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Destroyed centrifuge
A Cornell campus laboratory was seriously damaged when the rotor of an ultracentrifuge failed while in use. Flying metal fragments damaged the walls, the ceiling, and other equipment. The shock wave blew out the laboratory’s windows and shook down the shelves.

Centrifuges generate a lot of energy and can walk off the counter, launch projectiles, and spray aerosols if not operated correctly. Even the low speed centrifuges go fast enough to pose dangers. Mechanical hazards can include stress to the rotor metal, fatigue, corrosion, and appropriate tube selection and it is normally one of these things, or an improperly balanced load, that lead to accidents involving centrifuges. Hazardous materials can include biological materials and chemicals, which present additional aerosol and exposure risks.

Be Prepared

Read the operator manual for each centrifuge you operate – it has specific information about how to maintain that model. Older models do not have all the safety features built into the new ones and the consequences of a failure can be more problematic.

Double-Check Equipment

Safety Cup for a centrifuge
Example of a Safety Cup

Check that the rotor is compatible with your centrifuge, avoid incompatible chemicals, use proper tubes, and fill tubes to the proper level. Is It Sealed? The use of secondary containment (sealed safety cups or buckets), gasketed lids, and O-ring gasketed screw top tubes for your samples all increase safety in the event of an accident inside the centrifuge. When operating the centrifuge, use a log (especially for an ultracentrifuge) to track use and stick around to watch for signs of an improperly loaded centrifuge.

Properly Load and Unload Samples

When working with potentially infectious materials, use a biosafety cabinet to load and unload your tubes in the rotor/safety cups where practical, inspect all equipment for wear & tear, verify that tubes are properly balanced, and secure the seating of your samples.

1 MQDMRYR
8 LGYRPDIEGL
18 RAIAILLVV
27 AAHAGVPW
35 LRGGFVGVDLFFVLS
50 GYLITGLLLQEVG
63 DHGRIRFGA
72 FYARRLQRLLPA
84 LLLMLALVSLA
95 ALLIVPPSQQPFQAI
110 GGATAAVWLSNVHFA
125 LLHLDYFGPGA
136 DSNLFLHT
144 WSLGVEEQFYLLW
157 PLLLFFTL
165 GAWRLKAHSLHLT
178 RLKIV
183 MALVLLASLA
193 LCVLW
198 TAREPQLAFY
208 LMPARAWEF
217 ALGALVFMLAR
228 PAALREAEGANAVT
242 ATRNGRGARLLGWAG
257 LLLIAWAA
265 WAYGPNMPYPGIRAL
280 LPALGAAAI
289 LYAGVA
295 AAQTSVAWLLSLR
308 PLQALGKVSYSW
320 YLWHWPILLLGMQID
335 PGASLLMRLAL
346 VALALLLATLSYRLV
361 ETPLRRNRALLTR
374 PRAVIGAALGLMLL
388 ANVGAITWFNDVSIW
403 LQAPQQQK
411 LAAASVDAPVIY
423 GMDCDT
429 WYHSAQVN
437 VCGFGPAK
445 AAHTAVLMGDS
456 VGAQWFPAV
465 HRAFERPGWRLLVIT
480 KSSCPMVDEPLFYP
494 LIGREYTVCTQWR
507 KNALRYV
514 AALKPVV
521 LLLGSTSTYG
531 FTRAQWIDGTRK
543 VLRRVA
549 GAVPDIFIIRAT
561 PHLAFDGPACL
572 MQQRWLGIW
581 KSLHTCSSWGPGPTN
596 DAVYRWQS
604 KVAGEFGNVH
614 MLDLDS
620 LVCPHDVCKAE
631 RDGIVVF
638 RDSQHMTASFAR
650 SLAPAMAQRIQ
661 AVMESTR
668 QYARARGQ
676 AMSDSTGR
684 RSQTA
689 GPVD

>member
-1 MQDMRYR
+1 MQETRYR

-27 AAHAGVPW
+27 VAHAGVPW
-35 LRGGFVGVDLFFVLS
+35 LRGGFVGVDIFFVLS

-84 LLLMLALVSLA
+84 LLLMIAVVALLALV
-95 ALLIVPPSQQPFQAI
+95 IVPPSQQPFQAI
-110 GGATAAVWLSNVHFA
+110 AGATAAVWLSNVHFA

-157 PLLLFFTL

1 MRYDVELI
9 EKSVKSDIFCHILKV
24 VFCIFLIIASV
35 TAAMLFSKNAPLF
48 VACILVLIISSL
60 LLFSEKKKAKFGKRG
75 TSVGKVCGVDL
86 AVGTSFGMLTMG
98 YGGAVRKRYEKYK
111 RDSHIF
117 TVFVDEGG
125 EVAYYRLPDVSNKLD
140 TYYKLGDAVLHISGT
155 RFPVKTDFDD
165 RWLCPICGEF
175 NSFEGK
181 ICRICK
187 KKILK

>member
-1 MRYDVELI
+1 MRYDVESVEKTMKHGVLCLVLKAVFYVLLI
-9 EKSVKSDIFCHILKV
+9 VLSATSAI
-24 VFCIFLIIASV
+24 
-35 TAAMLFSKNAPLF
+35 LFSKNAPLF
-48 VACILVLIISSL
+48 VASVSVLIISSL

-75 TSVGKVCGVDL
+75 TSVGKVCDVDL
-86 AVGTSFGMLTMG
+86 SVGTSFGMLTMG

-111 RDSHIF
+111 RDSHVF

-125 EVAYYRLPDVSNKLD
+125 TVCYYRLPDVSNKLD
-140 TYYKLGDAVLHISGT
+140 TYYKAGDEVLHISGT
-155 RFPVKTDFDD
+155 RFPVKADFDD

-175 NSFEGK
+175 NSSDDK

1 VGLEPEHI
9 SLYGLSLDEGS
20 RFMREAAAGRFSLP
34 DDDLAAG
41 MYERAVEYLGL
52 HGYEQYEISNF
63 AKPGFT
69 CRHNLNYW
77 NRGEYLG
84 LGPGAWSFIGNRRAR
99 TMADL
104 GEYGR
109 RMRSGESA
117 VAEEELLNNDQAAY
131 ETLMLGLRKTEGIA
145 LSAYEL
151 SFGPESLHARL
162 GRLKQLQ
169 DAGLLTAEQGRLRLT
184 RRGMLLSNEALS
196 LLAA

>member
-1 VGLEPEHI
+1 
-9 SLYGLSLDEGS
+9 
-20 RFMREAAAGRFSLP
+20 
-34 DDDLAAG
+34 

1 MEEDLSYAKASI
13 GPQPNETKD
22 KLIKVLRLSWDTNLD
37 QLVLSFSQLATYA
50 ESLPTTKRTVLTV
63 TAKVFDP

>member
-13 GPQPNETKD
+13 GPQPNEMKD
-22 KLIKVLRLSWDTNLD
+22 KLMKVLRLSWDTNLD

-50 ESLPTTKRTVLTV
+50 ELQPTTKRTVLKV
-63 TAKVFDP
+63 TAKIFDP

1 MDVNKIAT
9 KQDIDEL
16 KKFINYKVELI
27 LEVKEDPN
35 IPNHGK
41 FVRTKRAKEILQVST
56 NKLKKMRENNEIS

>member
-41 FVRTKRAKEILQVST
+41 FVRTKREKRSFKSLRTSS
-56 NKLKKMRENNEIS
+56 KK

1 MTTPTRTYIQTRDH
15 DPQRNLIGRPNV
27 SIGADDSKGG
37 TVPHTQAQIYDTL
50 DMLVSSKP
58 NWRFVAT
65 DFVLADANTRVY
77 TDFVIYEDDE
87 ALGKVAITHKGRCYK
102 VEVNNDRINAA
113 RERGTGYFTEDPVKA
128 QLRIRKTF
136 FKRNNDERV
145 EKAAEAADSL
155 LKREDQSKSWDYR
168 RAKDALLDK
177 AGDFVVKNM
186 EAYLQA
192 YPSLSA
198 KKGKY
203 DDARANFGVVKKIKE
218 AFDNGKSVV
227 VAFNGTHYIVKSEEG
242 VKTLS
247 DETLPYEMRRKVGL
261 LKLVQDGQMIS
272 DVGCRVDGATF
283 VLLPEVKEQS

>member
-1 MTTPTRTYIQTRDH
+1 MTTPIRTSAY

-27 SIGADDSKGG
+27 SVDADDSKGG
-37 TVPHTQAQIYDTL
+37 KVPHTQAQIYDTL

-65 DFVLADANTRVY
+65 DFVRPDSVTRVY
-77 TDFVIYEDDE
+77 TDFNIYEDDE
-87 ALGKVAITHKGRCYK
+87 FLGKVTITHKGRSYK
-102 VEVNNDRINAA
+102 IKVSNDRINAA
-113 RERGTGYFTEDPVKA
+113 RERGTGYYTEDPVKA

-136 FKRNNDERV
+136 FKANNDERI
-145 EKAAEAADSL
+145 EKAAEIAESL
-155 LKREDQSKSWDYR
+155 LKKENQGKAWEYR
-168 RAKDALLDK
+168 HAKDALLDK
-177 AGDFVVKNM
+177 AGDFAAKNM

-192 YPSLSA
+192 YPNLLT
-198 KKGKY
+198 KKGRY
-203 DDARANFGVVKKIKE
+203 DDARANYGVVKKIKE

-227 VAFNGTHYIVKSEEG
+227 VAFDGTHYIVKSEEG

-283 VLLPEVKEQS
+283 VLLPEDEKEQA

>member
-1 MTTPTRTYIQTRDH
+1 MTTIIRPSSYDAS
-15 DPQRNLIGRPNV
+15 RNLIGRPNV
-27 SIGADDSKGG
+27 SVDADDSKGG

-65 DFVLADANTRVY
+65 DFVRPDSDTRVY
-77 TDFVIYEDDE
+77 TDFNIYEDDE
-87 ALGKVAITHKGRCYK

Centrifuge Proper Balancing. The diagrams below indicated balanced loading of 2,3, and 4 sample tubes in a centrifuge.
If you have an odd number of tubes, such as 3, 7, or 15, you can balance them as shown above, or simply add an extra tube containing water (a blank) to make it easier. Image courtesy of Rutgers University

Use Your Senses

 If you detect smells, sounds, small vibrations, anything that concerns you…

  1. Stop run immediately and check for error codes first! Know what the code is before opening lid.
  2. Turn off the equipment
  3. Notify your supervisor and seek the help of an experienced colleague
  4. Do not open lid until fully stopped and allowed to rest for at least 30 minutes (which allows most aerosols to settle)

Cleaning Up a Spill

Review the GBP for Responding to Biological Spills for general guidance. After letting the centrifuge rest for 30 minutes, 1) don your PPE, 2) use tongs to handle sharps, 3) remove sealed buckets and place in BSC, 4) disassemble and place other affected parts in disinfectant in BSC, 5) recover samples in BSC, 6) disinfect the bowl (if affected), 7) and follow all waste management guidelines for equipment and PPE. 

Face shield, gloves, and lab coat while working with centrifuge
Example PPE to unload a centrifuge when working with infectious materials

Things to Avoid

  • Do not use abrasives or corrosive detergents
  • Do not scratch the surface of your rotor, bucket, tubes, etc.
  • Do not leave the rotor wet
  • Do not neglect your centrifuge…keep up that maintenance plan!

More Information

Visit the EHS Biosafety Manual Section 2.1.12 for more information on centrifuges